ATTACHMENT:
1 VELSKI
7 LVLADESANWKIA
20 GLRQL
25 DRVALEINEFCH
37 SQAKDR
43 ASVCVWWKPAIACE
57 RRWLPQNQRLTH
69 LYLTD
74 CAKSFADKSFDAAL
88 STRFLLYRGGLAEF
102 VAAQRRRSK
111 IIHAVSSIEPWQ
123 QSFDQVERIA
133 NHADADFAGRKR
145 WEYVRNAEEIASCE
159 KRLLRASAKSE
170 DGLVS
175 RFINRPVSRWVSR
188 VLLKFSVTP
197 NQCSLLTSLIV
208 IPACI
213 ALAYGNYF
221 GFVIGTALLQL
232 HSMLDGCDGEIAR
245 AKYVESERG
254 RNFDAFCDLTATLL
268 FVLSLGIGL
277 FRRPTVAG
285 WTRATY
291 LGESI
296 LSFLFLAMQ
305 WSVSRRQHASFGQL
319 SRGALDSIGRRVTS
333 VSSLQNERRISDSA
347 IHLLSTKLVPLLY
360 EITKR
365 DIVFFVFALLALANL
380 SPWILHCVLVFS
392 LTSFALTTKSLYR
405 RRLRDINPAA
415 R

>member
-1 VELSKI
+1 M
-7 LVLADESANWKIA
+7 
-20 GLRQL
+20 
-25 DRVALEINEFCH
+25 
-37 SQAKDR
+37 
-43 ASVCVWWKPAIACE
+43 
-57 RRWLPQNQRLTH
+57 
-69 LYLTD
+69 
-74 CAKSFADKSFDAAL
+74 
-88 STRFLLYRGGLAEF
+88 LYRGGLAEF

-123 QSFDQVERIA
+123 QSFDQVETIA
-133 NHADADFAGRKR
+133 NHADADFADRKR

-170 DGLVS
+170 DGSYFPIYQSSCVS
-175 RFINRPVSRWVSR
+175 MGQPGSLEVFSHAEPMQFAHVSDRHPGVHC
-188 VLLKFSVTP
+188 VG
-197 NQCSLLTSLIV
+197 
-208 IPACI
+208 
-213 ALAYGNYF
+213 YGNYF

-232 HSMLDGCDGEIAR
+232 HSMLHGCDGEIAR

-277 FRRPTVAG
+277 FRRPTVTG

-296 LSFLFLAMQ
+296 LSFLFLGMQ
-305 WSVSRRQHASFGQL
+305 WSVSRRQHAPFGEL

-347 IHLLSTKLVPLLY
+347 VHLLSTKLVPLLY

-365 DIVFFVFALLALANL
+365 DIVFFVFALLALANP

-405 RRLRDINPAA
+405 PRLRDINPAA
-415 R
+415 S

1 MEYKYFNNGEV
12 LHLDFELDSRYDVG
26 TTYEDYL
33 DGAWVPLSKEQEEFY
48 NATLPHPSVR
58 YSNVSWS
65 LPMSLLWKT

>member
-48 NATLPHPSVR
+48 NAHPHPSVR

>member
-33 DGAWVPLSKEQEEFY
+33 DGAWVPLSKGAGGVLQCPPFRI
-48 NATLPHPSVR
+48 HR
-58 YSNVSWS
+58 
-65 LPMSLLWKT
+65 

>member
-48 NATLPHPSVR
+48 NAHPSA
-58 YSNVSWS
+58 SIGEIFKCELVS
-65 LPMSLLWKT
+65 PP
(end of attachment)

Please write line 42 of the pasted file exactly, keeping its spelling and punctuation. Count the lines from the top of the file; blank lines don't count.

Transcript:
>member